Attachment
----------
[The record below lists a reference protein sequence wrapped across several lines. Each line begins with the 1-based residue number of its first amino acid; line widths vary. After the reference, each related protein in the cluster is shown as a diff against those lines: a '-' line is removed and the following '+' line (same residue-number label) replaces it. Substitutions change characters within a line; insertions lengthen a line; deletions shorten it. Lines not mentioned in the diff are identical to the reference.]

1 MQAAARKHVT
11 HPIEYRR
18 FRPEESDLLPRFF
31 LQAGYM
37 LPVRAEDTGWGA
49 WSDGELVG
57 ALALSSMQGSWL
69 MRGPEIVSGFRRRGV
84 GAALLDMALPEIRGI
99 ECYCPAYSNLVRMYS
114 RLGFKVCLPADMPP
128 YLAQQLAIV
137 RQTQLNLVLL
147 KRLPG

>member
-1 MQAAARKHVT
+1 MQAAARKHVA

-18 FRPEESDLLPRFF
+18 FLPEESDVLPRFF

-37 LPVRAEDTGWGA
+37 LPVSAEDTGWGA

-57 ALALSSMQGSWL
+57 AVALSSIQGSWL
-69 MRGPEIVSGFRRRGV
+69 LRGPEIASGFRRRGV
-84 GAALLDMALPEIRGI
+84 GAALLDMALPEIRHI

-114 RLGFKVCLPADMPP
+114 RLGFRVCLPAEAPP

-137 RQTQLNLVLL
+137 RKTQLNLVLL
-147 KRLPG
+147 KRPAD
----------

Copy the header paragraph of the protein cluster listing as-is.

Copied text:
[The record below lists a reference protein sequence wrapped across several lines. Each line begins with the 1-based residue number of its first amino acid; line widths vary. After the reference, each related protein in the cluster is shown as a diff against those lines: a '-' line is removed and the following '+' line (same residue-number label) replaces it. Substitutions change characters within a line; insertions lengthen a line; deletions shorten it. Lines not mentioned in the diff are identical to the reference.]